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Jay Ems Northeast Basketball League Notebook (May 2)

05/03/2023, 6:00pm EDT
By Owen McCue

Owen McCue (@Owen_McCue)

The 2023 Jay Ems Spring League got underway on Thursday night, with eight teams taking the courts at the Mayfair Rec Center following the conclusion of this past weekend’s live periods.

Here’s a notebook consisting of interviews and observations from the opening night, focusing on the West Philadelphia-Archbishop Ryan and Samuel Fels-CB East games:

Gavin Reed, 2024 Archbishop Ryan

Reed ready to carve out role on senior-led Ryan

Archbishop Ryan doesn’t have many holes to fill next season. 

The Raiders return five of the top six members of their rotation with the exception of senior point guard Zaire Paris.

It’s a veteran group with All-Catholic League juniors Thomas Sorber and Darren Williams and classmates Rocco Morabito, Jaden Murray and Ryan Everett set to return from last year’s main rotation as seniors. Freshman point guard Matt Johnson, sophomore guard Mark Anthony Gallagher and junior wing Christian Durham all saw action in 16-or-more games.

Another rising senior Gavin Reed is trying to carve out a role off the bench for a team that will enter next winter with sky-high expectations after playing in seven games last season.

“I think we can win the PCL championship, go to Fort Myers and win the City of Palms, and win the PIAA championship,” Reed said.

“It would be good to be able to be a part of it. I didn’t play a lot last year, just to be a main role off the bench this year.”

Reed, a 6-foot guard with some muscle to play as an undersized forward as well, looked really good shooting the ball on Tuesday night. It’s a skillset that goes a long way when playing with a dominant big man like Sorber — as Everett displayed during the postseason this past winter.

“(Coach Joe Zeglinski) just told me to come off the bench, set screens, hit shots really, play defense on bigger kids,” Reed said.

Ryan fell in the PCL quarters before falling in the District 12-5A championship and PIAA Class 5A semifinals to eventual state champion Imhotep to conclude its season. The experienced group will hope to use those experiences next season.

“We’re all used to the environment,” Reed said. “I’m used to the environment from sophomore year, last year. I think we’ll be good this year, handle the adversity.”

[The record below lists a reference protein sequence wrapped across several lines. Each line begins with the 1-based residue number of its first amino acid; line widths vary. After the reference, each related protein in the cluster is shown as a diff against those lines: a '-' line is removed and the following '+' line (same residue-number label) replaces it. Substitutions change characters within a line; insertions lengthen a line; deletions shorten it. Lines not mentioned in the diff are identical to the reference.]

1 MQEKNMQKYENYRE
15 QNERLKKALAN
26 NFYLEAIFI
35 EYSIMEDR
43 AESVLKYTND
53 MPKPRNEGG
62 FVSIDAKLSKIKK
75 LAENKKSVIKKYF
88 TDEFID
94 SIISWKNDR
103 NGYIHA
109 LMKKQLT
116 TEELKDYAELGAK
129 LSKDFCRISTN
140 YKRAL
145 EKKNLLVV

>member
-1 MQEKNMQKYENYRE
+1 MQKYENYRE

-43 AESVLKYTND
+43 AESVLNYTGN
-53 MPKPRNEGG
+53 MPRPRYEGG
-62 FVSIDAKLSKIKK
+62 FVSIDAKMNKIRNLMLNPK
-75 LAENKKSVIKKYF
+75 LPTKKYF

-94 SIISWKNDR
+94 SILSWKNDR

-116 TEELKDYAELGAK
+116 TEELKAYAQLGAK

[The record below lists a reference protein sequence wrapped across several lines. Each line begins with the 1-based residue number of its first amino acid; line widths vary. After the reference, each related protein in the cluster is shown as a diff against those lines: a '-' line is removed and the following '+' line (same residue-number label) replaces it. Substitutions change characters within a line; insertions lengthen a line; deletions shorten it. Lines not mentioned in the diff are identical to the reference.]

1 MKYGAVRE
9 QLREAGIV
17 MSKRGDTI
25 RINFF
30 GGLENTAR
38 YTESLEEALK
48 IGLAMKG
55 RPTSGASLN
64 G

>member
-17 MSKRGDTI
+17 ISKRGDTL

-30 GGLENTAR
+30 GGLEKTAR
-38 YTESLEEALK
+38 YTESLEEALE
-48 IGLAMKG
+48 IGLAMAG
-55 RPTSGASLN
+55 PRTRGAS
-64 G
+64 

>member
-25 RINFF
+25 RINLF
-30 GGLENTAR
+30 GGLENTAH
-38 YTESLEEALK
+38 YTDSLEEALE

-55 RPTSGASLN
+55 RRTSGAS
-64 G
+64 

Khabir Washington, 2026 West Philadelphia

Young West Philadelphia looks to build off run

A shorthanded West Philadelphia group lost a lopsided one to a Sorber-less Ryan squad on Tuesday night, but the Speedboys should be a fun — albeit young — team to watch once again in 2023-24 after their first trip to the Public League championship game since 1988.

Freshman 6-7 forward Makel Butts was one of the eye-catching youngsters in the city last season. Neither he nor fellow freshman big man Al-Jalil Bey-Moore took the floor for the Burrs on Thursday, but the Burrs’ backcourt of the future — freshman guards Jayden McKie and Khabir Washington — flashed some of the skills that got them on the floor this past season.

“I feel like the freshmen who played last year and becoming sophomores, we’re going to be ready because we played last year with the seniors,” Washington said. “We had the senior leadership and we know what to do now.”

That quartet of freshmen have been playing together for a long time and are playing with WeR1 together this summer, according to Washington, where they hope to continue to build on their chemistry.

“We knew each other before coming here,” Washington said. “That was kind of the thing, we were all gonna link up to come here.”

“We just kind of stay together. Whether it’s on the court or off the court, we just stay together. We’re like brothers.”

Fellow freshman guard Xavier Howard, who played just two games this season, impressed Tuesday. Sophomore forward Brandon Williams (6-4) and freshman Jalyn Hopkins (6-5) provided the size with Butts, Bey-Moore and next year’s most veteran piece, junior Abdurahman Coulibaly (6-3), both absent.